(With much respect to @ruckawriter…)
I wrote this a few years ago, on my (sadly neglected) LiveJournal.
Greg Rucka posted something the other day* and it struck a chord with me. So much so, that I had to copy and paste it and send it to two writer friends. And it hit me just now that I too am afflicted with the same disease.
How it starts for me is really quite backwards since the “flare-ups” occur when I look at a blank piece of paper, especially yellow legal pads. One might call it a fetish, but I prefer to think of it as a symptom. If I sit in front of a computer, I can’t just go; it only happens with paper. I’m in the market for a typewriter just to see if it happens with that too, but yeah…paper. There are at least 5 within reach right now, and I’m seriously twitching. But I had to post this because Greg just might be my patron saint. His words cause me to think about writing in different ways…more so than Robert McKee ever did.
Now to find the right pen with which to deflower that legal pad.*
*yeah, I’m that ritualistic when it comes to these things and I use certain pens…sometimes a different pen for different projects
Unfortunately, Greg’s original post* is lost to the wind (he’s since moved from LiveJournal to his own blog, which you should RSS right now), but I found this nugget of wisdom:
“… it’s always a question of discipline. You know, talent is God given and you can learn every trick in the book, but if you don’t have the discipline to sit down and hone your craft and do it every God damn day, then you’re not going to get anywhere.”
Going back to my original thought, the title of this post is about the allure of the blank page. Part of the impetus for posting these thoughts stem from seeing my friend, Adam Knave, post something similar a while ago. Adam was more into telling how he deals with the blank page, and, to an extent I’m sure, writer’s block. But me? I’m talking about the addiction of writing. The physical pain I feel when I’m unable to write. And this might be a script, a plot, a song, or just an idea…just the idea of having inspiration hit…and not being able to do anything about it. I have never had a drug problem. I will not lie and say that I’ve never tried anything, but I’ve never had a drug problem. I’ve known folks who have, and seeing the physical pain of withdrawal is quite an eye opener. I wont claim to have the shakes or the DT’s or any of those actual physical reactions when I don’t or can’t write, but mentally, emotionally, things like (again, LIKE, not exactly) that happen. For me, for the writer side of me, I get struck with inspiration in some odd places, odd situations, and most of the time, it’s not at my computer during “work hours.”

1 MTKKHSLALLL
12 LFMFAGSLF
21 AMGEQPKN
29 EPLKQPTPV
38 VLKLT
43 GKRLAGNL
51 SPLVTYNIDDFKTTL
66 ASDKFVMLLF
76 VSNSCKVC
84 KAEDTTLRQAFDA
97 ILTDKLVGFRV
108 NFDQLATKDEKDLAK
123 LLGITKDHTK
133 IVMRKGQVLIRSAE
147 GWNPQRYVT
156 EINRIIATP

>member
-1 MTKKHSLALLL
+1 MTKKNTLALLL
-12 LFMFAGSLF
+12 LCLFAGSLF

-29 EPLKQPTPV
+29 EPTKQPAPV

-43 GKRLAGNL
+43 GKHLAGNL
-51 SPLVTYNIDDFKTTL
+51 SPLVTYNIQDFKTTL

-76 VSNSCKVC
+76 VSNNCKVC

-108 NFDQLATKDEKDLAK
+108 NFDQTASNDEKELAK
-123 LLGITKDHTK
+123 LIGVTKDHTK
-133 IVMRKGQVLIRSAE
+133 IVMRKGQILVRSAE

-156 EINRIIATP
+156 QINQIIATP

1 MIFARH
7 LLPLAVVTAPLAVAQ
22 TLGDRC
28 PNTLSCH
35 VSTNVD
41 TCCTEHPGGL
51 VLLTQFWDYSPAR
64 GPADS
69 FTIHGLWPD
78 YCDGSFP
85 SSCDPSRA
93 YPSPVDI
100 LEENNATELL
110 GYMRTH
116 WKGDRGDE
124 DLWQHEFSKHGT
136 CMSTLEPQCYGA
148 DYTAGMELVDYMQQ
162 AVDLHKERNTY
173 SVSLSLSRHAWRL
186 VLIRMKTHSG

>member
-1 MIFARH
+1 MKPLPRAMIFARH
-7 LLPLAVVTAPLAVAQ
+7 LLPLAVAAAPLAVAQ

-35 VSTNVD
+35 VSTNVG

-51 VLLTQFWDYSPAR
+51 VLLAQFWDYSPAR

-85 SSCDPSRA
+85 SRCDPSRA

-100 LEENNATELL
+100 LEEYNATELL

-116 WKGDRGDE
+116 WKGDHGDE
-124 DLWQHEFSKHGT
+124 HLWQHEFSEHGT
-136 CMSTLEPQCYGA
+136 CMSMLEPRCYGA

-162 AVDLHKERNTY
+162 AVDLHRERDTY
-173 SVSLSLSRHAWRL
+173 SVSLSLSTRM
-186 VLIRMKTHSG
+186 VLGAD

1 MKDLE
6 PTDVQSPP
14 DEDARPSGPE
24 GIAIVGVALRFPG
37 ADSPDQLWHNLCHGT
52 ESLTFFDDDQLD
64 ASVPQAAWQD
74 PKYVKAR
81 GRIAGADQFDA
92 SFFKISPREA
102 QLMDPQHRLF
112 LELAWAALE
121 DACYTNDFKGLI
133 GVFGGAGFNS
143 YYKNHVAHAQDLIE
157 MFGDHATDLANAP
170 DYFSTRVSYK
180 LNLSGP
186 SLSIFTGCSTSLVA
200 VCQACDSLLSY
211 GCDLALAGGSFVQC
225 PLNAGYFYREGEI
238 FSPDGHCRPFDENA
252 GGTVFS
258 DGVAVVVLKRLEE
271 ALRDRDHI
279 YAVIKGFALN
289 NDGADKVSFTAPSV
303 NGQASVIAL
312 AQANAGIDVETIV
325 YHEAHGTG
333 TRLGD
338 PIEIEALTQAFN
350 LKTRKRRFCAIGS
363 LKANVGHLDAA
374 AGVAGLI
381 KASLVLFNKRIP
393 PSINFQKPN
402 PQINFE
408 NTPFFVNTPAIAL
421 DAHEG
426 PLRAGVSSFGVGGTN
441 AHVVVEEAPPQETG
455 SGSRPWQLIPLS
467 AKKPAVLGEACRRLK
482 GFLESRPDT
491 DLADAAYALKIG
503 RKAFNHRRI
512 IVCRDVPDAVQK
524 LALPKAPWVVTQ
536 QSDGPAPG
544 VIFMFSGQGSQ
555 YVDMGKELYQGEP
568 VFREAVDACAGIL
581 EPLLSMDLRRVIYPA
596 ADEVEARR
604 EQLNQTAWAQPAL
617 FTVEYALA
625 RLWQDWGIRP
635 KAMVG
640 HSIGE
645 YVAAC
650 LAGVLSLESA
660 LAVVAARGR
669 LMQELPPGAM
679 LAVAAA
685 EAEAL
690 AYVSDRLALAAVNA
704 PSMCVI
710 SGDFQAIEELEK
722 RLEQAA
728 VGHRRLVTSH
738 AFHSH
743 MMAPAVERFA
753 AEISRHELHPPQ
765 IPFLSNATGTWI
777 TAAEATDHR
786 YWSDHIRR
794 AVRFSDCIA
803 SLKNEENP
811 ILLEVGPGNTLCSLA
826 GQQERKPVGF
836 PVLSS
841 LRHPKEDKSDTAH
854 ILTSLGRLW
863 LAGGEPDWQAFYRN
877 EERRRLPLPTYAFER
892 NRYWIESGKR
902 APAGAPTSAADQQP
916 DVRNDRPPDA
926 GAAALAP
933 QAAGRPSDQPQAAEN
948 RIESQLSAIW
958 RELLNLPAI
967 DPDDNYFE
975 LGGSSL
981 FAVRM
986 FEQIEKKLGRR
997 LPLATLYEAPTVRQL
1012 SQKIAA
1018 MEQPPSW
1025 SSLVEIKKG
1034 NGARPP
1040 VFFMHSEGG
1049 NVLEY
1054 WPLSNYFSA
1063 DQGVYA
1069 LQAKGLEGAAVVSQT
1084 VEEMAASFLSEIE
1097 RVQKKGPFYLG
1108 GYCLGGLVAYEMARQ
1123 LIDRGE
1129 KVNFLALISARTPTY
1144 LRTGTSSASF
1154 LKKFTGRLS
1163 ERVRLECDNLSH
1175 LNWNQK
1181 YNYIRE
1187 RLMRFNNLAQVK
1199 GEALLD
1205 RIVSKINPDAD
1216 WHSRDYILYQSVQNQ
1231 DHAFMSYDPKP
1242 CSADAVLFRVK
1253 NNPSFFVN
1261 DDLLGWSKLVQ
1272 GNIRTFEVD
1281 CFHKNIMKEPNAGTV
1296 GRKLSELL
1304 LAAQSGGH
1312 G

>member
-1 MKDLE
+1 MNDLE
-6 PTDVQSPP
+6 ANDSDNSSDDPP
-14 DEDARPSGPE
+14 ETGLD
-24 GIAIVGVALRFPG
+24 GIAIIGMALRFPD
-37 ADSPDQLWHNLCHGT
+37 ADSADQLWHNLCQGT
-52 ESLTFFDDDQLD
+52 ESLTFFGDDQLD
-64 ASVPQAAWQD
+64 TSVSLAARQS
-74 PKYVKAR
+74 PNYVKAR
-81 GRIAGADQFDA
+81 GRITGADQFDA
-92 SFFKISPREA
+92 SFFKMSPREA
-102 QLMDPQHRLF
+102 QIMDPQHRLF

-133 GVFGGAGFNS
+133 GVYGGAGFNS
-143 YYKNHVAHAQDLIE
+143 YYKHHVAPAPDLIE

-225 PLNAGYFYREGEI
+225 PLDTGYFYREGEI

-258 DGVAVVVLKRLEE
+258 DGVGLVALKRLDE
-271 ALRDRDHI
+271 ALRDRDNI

I love writing. It’s one of the few things I feel that I can control (to a degree) in my life. What I mean is…when I sit down to write, I feel like I’m on a stage and I feel like the audience is waiting for me. There’s a hush, maybe someone clears his throat. A rustling in a chair in the back. I see it all. I see them all. I hear every sound. I wait for that moment…
And the dam breaks.
Yeah, that’s the perfect moment. The perfect situation. I won’t lie; it’s not always like that. Sometimes I’m Led Zepplin; sometimes I’m that guy on the corner with the cymbals on his knees and a dancing monkey. I won’t be so presumptuous to say that it’s always perfect. But the show goes on. I still sit down and I still put the work in.
I want to get better. Of course I do. I want to be an author, not just a writer. I feel like I’m on my way there, but discipline is always a problem when you don’t devote yourself, 100% to the craft. When you have a full time job (like I do) or even a part time job, that’s time away from the page. One day soon, it won’t be like that. One day soon, writing and authoring will be my life. I just want to improve my habits and yet never lose that lust and “sickness” for writing.
I guess the point I’m trying to make is this; remember the Boy Scout motto. Always carry a pen and pad with you. I have two that fit in my back pocket. Always have a pen.
If anyone ever wants to know HOW I write…I probably wont tell you. It’s really embarrassing.
*Greg kind of reposted the idea…basically, he wrote that writing is “an illness.” For more, read this recent blog post on his (and Rick Burchett’s) new webcomic, Lady Sabre and the Pirates of the Ineffable Aether. And read the comic. It’s the best thing to come along since comics. Yes, I said that.